From Sarah Bakewell’s How to Live: Or A Life of Montaigne in One Question and Twenty Attempts at an Answer:
Crowds of rebels assembled to protest, and for five days from August 17 to August 22, 1548, mobs roamed the streets setting fire to tax collectors’ houses. Some attacked the homes of anyone who looked rich, until the disorder threatened to turn into a general peasant uprising. A few tax collectors were killed. Their bodies were dragged through the streets and covered in heaps of salt to underline the point. In one of the worst incidents, Tristan de Moneins, the town’s lieutenant-general and governor—thus the king’s official representative—was lynched. He had shut himself up in the city’s massive royal citadel, the Château Trompette, but a crowd gathered outside and howled for him to come out. Perhaps thinking to earn their respect by facing up to them, he ventured forth, but it was a mistake. They beat him to death.
Then fifteen, Montaigne was out in the streets, for the Collège had suspended classes during the violence. He witnessed the killing of Moneins, a scene he never forgot. It raised in his mind, perhaps for the first time, a question that would haunt the entire Essays in varying guises: whether it was better to win an enemy’s respect by an open display of defiance, or to throw yourself on his mercy and hope to win him over by submission or an appeal to his better self.
In this case Montaigne thought Moneins had failed because he was not sure what he was trying to do. Having decided to brave the crowd, he then lost his confidence and behaved with deference, sending mixed messages. He also underestimated the distorted psychology of a mob. Once worked up into a frenzy, it can only be either soothed or suppressed; it cannot be expected to show ordinary human sympathy. Moneins seemed not to know this. He expected the same fellow-feeling as he would from an individual.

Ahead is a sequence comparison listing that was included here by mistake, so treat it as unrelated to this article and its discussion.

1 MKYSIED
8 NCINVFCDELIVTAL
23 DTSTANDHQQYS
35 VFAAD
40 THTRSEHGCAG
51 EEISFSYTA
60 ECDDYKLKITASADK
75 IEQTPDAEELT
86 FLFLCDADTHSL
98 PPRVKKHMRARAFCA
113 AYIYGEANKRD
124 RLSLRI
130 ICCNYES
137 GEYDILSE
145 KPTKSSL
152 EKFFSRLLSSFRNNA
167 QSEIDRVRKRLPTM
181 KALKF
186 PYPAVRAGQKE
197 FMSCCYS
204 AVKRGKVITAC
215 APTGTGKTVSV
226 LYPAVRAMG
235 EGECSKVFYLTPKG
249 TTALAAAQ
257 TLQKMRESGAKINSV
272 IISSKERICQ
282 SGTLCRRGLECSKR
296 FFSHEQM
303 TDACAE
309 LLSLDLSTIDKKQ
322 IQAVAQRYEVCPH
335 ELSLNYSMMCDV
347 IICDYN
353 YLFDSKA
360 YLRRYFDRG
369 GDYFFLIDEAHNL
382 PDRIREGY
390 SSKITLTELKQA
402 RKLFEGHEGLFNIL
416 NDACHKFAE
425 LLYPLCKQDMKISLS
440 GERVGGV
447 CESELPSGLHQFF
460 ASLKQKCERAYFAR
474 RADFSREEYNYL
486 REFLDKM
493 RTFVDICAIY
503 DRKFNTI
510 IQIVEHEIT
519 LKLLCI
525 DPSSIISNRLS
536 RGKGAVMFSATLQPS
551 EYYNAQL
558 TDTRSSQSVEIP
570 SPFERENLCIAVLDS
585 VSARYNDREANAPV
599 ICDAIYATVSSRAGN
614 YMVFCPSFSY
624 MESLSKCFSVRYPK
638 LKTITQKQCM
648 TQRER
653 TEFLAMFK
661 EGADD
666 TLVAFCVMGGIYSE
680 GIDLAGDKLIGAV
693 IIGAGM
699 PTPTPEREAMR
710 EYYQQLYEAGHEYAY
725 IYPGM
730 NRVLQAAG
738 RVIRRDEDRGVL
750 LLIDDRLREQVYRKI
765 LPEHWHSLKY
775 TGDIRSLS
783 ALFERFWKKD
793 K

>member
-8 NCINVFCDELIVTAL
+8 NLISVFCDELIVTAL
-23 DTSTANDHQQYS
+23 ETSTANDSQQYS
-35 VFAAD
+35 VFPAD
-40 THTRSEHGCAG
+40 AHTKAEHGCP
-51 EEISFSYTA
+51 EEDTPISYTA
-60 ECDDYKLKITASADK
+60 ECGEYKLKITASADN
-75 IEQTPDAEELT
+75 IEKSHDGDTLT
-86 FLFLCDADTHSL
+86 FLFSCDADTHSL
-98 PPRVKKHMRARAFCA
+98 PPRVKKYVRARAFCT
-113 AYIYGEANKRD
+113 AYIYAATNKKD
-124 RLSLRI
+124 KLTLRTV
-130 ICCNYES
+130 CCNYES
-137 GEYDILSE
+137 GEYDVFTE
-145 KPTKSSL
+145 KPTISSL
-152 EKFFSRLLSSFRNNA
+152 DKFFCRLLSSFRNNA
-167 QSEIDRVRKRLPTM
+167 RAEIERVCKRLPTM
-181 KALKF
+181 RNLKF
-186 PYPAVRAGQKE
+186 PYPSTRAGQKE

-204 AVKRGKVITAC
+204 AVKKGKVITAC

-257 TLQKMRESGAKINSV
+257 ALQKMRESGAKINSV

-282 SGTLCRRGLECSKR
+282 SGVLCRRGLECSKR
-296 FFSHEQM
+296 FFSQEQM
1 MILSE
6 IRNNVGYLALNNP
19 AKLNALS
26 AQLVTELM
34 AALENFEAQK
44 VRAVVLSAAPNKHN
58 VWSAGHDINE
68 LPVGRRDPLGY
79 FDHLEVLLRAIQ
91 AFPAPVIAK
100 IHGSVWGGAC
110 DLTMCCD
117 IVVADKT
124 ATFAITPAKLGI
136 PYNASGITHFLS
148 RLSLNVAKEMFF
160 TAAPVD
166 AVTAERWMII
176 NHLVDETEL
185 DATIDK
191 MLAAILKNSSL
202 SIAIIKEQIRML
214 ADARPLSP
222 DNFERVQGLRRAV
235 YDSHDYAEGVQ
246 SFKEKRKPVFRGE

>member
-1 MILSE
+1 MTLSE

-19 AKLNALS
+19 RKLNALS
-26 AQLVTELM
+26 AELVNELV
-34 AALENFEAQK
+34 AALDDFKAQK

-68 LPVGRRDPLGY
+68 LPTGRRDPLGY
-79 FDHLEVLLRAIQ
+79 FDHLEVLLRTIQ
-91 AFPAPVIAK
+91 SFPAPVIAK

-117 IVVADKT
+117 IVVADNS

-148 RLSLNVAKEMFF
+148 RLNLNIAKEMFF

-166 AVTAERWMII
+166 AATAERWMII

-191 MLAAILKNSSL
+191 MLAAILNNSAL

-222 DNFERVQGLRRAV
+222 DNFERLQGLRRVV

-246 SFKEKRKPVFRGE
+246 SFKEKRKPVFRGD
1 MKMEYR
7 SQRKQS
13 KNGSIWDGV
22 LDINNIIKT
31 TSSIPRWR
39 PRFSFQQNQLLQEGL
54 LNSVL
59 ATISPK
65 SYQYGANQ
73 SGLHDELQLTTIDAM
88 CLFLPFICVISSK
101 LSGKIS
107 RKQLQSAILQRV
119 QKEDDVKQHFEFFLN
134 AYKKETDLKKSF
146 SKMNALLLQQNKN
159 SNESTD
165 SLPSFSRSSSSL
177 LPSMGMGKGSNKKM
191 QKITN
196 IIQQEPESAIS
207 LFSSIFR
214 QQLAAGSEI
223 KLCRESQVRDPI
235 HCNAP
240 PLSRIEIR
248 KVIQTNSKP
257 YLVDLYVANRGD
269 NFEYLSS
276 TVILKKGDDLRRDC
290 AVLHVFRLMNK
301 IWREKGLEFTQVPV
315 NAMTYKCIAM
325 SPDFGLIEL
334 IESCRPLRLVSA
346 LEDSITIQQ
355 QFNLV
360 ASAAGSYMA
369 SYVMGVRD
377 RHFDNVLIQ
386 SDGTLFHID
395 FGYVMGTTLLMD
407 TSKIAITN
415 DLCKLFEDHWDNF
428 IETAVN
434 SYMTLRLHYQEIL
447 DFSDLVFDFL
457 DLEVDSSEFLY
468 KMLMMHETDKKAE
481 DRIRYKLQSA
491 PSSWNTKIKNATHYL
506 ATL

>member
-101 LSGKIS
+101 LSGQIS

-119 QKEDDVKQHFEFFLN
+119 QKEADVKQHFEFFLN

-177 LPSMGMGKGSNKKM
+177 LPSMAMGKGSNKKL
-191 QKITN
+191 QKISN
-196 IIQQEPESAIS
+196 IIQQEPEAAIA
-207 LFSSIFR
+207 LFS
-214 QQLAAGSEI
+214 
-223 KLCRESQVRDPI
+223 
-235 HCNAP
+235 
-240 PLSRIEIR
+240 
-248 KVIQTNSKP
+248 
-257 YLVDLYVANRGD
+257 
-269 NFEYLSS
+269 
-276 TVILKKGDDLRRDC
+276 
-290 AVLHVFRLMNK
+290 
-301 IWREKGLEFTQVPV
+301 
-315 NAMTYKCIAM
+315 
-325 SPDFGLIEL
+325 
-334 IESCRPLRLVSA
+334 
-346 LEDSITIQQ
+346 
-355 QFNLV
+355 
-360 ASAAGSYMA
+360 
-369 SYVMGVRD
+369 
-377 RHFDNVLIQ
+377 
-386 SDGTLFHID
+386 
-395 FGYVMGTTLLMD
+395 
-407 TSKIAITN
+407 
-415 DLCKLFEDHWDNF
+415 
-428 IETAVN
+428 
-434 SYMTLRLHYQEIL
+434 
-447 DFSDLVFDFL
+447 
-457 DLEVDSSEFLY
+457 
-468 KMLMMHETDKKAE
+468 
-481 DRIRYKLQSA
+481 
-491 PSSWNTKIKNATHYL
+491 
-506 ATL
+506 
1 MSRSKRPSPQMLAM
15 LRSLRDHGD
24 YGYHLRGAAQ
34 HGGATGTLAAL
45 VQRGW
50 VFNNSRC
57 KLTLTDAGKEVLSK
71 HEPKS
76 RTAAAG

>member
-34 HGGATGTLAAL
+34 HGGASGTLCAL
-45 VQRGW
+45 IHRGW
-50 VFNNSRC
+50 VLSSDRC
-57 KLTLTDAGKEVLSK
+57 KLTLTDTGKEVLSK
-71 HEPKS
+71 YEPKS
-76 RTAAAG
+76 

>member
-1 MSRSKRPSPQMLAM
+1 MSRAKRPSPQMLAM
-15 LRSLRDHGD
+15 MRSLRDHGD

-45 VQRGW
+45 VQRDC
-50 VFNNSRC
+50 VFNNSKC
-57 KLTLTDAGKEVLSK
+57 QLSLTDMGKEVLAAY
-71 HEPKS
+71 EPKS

On a related note, the Tocqueville effect. Anyway, I’ve been reminded of this each time I see another public figure in what looks like a hostage video, emotionally confessing their own complicity in systemic injustice, promising to do better now that they’ve seen the light. Oh, you poor fools. Do you think rolling over and showing your belly is going to save you? You think your progressive merit badges have ever meant anything to the kind of people you’re trying to placate? And hey, you people over there who think you can just quietly go about your life minding your own business! You people who think you’ll be left alone to keep talking about classic literature or posting pictures of food on social media! Don’t think we haven’t seen you wallowing in your quietist privilege like the reactionary pigs you are. CBS News would like to inform you that unforgiving eyes are upon you. Receipts will be collected; scores will be settled. But I’m sure if you keep feeding steaks to that tiger, he’ll magically become a vegetarian.